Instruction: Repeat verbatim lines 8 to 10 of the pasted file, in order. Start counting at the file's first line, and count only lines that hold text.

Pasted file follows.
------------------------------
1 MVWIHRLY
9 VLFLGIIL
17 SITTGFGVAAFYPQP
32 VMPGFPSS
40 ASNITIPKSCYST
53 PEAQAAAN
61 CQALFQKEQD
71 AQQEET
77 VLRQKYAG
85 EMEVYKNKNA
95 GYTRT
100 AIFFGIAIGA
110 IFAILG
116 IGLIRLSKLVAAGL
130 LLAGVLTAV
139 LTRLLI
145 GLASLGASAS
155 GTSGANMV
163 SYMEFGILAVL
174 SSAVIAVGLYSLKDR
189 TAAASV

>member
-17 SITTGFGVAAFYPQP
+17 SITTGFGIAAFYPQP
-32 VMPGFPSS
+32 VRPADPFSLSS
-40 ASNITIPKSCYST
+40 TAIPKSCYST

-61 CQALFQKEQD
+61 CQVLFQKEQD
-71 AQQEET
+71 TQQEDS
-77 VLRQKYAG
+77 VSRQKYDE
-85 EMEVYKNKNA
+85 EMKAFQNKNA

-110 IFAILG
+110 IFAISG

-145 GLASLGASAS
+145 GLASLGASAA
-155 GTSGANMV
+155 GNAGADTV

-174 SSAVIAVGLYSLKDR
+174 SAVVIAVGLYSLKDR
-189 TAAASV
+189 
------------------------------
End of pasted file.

71 AQQEET
77 VLRQKYAG
85 EMEVYKNKNA